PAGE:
I’d say this was a bad film but an excellent narcotic.
let me start by decrying the coy suggestion of intimacy/conspiracy/closeness effected by the ampersand. and by decrying, also, that the author of of the book that inspired this movie is called julie. seriously, she could have been called anything. it’s very sad for all of us that she was called julie.
Tom Tykwer has been so assuredly devious in his direction, across the five very distinct films I’ve seen, that you almost want to do a spit-take when his name comes up at film’s end, as credits roll. Whaaaa? This plodding porridge of overheated performances, long (long, long, long) expository conversations, and hamfisted visual echoes of Pakula and Hitchcock was directed by the playful pomo trickster of Lola Rennt, the oblique moral visionary of Heaven, the perverse aesthete of the less-effective but ambitious Perfume? Even a fairly fun sequence shooting the shit out of the Guggenheim doesn’t really make the film worth renting. Bleccch.
About once every three months I head to the local blood bank where I am hooked up to a machine which removes all of my blood, cycling in first some kind of plasma stuff then replacing my old, tired corpuscles with some from a chubby, fresh-faced 14-year-old Iowan. (Ex-fresh-faced, alas.) Anyway, I’m trapped there for two hours, and can’t move my arm. Whatever movie I’ve brought along and put on, I watch all the way through.
Today, I brought Smart People Continue reading Bloody hell
Very, very funny. I was surprised; the plot centers on a sad-sack Stanley (John Cusack, shoulders appropriately slumped throughout) with two daughters and a soldier-in-Iraq wife. Wife dies, husband frets over what to do, unsure how to break the news to his kids let alone how to grapple with his own grief and shame, and decides to take the kids to Enchanted Gardens. It’s like National Lampoon’s Mourning Vacation. Or maybe Little Miss Cloud Cover.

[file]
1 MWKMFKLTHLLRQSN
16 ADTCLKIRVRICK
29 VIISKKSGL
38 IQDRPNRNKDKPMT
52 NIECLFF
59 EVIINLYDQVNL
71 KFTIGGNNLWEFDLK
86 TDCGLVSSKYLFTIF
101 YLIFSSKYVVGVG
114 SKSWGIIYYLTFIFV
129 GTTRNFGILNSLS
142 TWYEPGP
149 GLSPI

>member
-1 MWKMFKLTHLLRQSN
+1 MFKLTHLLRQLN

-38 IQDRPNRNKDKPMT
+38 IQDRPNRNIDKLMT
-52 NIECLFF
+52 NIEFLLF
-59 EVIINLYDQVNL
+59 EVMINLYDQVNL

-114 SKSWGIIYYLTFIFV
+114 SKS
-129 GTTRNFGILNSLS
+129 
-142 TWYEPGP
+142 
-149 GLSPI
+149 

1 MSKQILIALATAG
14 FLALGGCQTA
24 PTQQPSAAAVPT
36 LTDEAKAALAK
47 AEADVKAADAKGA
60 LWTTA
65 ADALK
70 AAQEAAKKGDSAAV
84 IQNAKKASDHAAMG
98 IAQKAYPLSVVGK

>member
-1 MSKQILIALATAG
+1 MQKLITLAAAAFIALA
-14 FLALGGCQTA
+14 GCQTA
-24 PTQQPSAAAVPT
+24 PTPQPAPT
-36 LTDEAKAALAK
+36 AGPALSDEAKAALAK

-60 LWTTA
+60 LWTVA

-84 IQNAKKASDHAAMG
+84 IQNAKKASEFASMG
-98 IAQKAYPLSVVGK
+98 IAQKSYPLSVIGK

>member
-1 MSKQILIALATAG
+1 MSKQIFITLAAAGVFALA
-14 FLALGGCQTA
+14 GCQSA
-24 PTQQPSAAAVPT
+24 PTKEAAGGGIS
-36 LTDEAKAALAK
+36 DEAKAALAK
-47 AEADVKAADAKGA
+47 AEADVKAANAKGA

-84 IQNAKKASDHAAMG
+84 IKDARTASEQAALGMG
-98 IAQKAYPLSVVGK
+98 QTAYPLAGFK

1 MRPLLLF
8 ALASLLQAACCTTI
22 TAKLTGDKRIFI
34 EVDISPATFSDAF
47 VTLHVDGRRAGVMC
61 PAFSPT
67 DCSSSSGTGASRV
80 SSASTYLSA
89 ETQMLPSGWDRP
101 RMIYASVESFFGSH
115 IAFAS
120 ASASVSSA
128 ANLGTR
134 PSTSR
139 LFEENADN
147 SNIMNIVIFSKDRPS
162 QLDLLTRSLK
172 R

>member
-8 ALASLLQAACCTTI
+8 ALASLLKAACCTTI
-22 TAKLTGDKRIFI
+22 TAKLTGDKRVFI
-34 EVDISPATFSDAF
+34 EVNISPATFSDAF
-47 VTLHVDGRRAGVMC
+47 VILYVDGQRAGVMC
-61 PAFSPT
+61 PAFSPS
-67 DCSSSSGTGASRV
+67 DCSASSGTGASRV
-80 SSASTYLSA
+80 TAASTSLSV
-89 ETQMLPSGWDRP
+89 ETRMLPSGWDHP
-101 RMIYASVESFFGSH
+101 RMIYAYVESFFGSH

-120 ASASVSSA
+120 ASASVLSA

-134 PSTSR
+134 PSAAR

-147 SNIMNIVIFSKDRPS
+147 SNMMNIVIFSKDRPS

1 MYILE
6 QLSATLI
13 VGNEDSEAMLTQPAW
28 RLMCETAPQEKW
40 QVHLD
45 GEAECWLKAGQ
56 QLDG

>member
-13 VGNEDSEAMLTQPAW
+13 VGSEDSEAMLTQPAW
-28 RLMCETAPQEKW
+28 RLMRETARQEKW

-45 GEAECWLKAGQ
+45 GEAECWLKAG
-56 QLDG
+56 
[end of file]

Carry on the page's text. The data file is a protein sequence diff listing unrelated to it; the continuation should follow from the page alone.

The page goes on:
Okay, I kid. This movie made me cry, from sheer boredom. I should be polite, because intentions are so pure, so noble, so right-minded. But good lord what a drain. Call me insensitive (and if you do I’ll cry again), but Grace couldn’t be goned quickly enough for me. As Kris pointed out to me while watching, the whole film is one big long interrogation of Stanley’s inability to surface his emotions, and when we finally get the grief money-shot, the big moment of revelation and mourning with the daughters, the hammer-to-the-forehead-soulful soundtrack kicks up and we see the actors pantomime the scene — the moment of disclosure is literally repressed. I would love to see that as irony, but I doubt it.